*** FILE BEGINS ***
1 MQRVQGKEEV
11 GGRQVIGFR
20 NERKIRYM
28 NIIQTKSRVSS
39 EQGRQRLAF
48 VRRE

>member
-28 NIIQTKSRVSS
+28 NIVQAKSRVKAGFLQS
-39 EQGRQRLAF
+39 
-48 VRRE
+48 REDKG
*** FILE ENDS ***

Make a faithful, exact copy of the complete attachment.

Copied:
1 MQRVQGKEEV
11 GGRQVIGFR
20 NERKIRYM
28 NIIQTKSRVSS
39 EQGRQRLAF
48 VRRE

>member
-28 NIIQTKSRVSS
+28 NIVQAKSRVKAGFLQS
-39 EQGRQRLAF
+39 
-48 VRRE
+48 REDKG